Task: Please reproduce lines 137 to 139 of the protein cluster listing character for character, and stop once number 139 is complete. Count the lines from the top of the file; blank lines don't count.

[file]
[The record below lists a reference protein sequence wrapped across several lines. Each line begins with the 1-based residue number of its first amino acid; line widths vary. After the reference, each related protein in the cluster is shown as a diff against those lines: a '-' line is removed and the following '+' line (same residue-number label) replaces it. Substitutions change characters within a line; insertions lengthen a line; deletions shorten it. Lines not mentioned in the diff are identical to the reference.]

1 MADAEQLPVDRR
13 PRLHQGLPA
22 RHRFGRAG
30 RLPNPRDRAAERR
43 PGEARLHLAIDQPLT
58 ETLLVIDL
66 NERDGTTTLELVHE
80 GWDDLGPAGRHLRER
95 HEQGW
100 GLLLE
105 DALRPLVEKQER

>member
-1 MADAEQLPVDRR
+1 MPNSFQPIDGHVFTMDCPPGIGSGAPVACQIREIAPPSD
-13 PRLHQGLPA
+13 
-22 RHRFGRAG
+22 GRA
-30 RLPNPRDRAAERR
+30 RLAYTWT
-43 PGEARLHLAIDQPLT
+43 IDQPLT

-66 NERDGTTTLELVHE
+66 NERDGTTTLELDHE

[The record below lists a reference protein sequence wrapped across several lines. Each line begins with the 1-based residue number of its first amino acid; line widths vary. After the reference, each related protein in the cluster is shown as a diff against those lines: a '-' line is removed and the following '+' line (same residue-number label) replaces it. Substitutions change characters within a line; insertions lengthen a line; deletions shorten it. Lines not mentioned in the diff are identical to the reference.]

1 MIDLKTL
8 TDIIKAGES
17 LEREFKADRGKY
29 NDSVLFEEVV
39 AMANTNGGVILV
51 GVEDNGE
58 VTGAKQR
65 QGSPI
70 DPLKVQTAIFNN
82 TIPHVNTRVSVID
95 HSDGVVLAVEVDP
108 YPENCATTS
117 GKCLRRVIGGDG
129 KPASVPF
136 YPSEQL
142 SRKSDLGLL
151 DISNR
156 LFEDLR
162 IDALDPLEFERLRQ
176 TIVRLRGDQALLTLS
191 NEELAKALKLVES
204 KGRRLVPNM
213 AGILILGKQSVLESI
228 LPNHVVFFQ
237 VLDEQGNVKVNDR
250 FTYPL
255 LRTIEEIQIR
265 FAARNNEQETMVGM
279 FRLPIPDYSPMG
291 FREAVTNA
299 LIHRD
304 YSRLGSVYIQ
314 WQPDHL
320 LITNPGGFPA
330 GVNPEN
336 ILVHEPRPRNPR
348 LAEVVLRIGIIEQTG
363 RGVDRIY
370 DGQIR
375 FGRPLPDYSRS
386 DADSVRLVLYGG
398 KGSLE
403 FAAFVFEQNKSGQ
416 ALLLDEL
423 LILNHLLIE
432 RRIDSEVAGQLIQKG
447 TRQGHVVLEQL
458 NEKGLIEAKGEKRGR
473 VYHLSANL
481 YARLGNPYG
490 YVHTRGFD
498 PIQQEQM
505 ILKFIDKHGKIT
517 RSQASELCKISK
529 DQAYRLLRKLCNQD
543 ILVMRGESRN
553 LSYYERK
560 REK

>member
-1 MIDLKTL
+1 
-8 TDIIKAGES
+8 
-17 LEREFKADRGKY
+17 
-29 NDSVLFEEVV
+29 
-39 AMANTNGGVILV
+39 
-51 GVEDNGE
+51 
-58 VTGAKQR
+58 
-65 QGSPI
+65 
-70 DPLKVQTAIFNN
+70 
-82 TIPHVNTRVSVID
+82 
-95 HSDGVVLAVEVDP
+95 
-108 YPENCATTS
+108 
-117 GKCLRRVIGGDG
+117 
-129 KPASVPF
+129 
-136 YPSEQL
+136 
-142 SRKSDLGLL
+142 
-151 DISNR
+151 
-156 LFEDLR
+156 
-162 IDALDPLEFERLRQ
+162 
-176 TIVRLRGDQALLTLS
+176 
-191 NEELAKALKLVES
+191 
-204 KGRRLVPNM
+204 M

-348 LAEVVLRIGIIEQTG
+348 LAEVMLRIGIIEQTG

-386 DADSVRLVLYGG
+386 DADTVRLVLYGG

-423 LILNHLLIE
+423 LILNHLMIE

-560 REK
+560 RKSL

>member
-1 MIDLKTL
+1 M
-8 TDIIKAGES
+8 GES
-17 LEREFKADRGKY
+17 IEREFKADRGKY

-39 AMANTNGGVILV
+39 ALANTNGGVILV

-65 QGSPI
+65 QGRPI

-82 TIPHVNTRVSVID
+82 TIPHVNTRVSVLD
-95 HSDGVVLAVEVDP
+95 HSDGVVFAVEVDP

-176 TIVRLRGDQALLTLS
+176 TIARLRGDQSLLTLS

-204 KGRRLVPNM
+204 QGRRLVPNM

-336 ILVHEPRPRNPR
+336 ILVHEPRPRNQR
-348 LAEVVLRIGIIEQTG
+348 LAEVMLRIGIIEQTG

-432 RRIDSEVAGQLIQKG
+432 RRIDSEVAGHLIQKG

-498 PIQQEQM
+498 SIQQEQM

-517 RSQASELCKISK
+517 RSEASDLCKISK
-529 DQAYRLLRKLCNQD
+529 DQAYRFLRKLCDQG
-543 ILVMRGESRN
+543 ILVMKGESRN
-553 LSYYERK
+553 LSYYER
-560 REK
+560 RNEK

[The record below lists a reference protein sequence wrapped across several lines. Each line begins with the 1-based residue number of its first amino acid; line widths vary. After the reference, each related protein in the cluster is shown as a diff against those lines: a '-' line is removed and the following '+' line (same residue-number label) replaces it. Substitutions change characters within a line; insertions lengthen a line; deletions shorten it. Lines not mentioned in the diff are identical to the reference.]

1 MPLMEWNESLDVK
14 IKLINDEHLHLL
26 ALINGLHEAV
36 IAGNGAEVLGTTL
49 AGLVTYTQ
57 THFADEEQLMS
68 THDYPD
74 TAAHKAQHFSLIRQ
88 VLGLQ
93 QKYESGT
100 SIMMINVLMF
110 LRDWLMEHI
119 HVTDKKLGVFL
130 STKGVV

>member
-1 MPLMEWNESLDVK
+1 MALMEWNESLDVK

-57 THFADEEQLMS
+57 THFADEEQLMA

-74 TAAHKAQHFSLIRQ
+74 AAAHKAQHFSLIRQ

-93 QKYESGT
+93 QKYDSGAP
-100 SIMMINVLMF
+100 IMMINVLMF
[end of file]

+560 RKSL

>member
-1 MIDLKTL